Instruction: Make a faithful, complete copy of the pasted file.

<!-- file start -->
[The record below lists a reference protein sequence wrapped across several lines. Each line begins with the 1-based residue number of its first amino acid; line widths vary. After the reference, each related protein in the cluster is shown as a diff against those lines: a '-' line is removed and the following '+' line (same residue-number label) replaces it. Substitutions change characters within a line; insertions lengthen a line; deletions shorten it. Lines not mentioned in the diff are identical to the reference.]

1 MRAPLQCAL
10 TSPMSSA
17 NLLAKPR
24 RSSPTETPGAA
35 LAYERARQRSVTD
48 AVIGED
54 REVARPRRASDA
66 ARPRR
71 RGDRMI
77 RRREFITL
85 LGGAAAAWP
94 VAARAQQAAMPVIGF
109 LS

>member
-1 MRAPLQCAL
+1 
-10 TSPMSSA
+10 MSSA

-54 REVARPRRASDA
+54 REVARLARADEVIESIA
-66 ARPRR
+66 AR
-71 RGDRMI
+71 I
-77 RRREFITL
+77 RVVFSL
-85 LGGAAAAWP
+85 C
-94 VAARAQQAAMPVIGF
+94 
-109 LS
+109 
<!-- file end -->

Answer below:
[The record below lists a reference protein sequence wrapped across several lines. Each line begins with the 1-based residue number of its first amino acid; line widths vary. After the reference, each related protein in the cluster is shown as a diff against those lines: a '-' line is removed and the following '+' line (same residue-number label) replaces it. Substitutions change characters within a line; insertions lengthen a line; deletions shorten it. Lines not mentioned in the diff are identical to the reference.]

1 MRAPLQCAL
10 TSPMSSA
17 NLLAKPR
24 RSSPTETPGAA
35 LAYERARQRSVTD
48 AVIGED
54 REVARPRRASDA
66 ARPRR
71 RGDRMI
77 RRREFITL
85 LGGAAAAWP
94 VAARAQQAAMPVIGF
109 LS

>member
-1 MRAPLQCAL
+1 
-10 TSPMSSA
+10 MSSA

-54 REVARPRRASDA
+54 REVARLARADEVIESIA
-66 ARPRR
+66 AR
-71 RGDRMI
+71 I
-77 RRREFITL
+77 RVVFSL
-85 LGGAAAAWP
+85 C
-94 VAARAQQAAMPVIGF
+94 
-109 LS
+109 